Kazakhstan-Based Halyk Bank And Kazkommertsbank Ratings Now On CreditWatch On Very High Likelihood Of Acquisition

Kazakhstan: Credit Rating

FRANKFURT (S&P Global Ratings) June 14, 2017–S&P Global Ratings said today that it has placed its ‘BB’ long-term counterparty credit rating and ‘kzA’ Kazakhstan national scale rating on Halyk Savings Bank of Kazakhstan (Halyk Bank) on CreditWatch with negative implications. We affirmed the ‘B’ short-term counterparty credit rating on the bank.

The rating actions follow the signing on June 2, 2017, of a framework agreement by Kazakhstan’s government, the National Bank of Kazakhstan (NBK), Samruk-Kazyna, JSC Problem Loans Fund (PLF), Halyk Bank, BTA Bank J.S.C., KKB, and Kenges Rakishev, KKB’s largest shareholder, setting terms for the acquisition of KKB by Halyk Bank. We now factor in the possibility of the deal into our ratings on Halyk Bank and KKB, assuming that the acquisition is very likely to go ahead.

We placed our long-term rating on Halyk Bank on CreditWatch negative because we think that the acquisition of KKB, which has a significant legacy problem-assets portfolio, might weaken Halyk Bank’s creditworthiness. KKB is

the second largest bank in Kazakhstan following its acquisition of BTA Bank in 2014. We view Halyk Bank to be more risk-averse than peer Kazakh banks, as demonstrated by its track record of solid capitalization and earnings generation. In contrast, KKB has a history of financing speculative real estate deals before the 2008 financial crisis, frequent changes of management teams over the past few years, low capitalization, and weak profitability. We believe that it might take considerable time and managerial effort to establish solid internal control and risk management systems throughout the combined organization. We expect that following the acquisition, Halyk Bank’s consolidated nonperforming loans (NPLs; loans more than 90 days overdue) might increase to more than 20% of total loans from the 9.8% Halyk Bank reported at year-end 2016.

Positively, we also expect that Halyk Bank’s consolidated funding profile will remain strong. Halyk Bank and KKB enjoy strong retail deposit franchises in Kazakhstan, with a joint market share of 38% as of May 1, 2017. We expect Halyk Bank’s liquidity will remain adequate, supported by extensive government funds.

We revised the implications of our CreditWatch on KKB to developing to reflect the upside to KKB’s creditworthiness if it is acquired by the much stronger Halyk Bank. In particular, we expect KKB’s creditworthiness could benefit from the following measures that are intended to be part of the acquisition deal:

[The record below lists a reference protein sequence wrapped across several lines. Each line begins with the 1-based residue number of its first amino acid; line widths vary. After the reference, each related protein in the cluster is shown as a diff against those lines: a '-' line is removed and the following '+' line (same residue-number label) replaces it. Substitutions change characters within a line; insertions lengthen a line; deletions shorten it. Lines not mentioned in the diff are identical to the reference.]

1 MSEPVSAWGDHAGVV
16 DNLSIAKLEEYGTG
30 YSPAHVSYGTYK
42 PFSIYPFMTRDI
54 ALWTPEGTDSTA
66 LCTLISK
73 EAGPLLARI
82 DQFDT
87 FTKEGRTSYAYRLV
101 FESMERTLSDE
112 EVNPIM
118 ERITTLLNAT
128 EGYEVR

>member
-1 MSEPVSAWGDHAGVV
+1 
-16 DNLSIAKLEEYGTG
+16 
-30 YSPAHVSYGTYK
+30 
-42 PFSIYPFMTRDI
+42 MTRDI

BTA Bank’s repayment of its KZT2.4 trillion obligation to KKB, backed by government support through PLF; and Halyk Bank’s likely provision of additional capital to KKB. After the acquisition, we anticipate that KKB will become a subsidiary of Halyk Bank, and our long-term rating on KKB could therefore potentially benefit from uplift for group support.

However, at this stage it is not possible to determine KKB’s potential group status or the likelihood of support from Halyk Bank. At the same time, there is uncertainty about the source and timing of solvency support to KKB if the acquisition by Halyk Bank does not go through.

We do not see KKB’s current financial position as sustainable in the long term. CREDITWATCH Halyk Bank We aim to resolve the CreditWatch on completion of KKB’s acquisition by Halyk Bank, which we expect will happen within the next three months.

We will lower our ratings if, following the acquisition, we consider that Halyk Bank’s creditworthiness has substantially weakened.

This could result from the need to create substantial additional loan loss provisions at KKB or from deterioration of Halyk Bank’s risk position after incorporating KKB, with the combined entity having substantially worse loan asset quality than the banking sector average.

We could affirm our ratings if, after the acquisition, we believed the pressure on Halyk Bank’s stand-alone credit profile is offset by extraordinary government support, reflecting the combined entity’s high systemic importance.

If the acquisition did not materialize, we would likely affirm our ratings on Halyk Bank and assign a negative outlook, owing to heightened risk from relatively high levels of overdue and restructured loans. Kazkommertsbank We would likely upgrade KKB if the acquisition by Halyk Bank restored KKB’s capital to the regulatory minimum, and we consider that Halyk Bank will integrate KKB into its business, remain committed to KKB as its subsidiary, and support KKB if needed.

In contrast, we could lower the ratings if, within the next three months, KKB’s recapitalization does not take place. Absence of or delays in providing additional capital would imply an increased possibility of KKB defaulting on some or all of its debt, in our view.

We could also lower the ratings if, contrary to our current view, we see increased prospects of a selective default, for example through restructuring of KKB’s foreign debt as part of a solvency support package.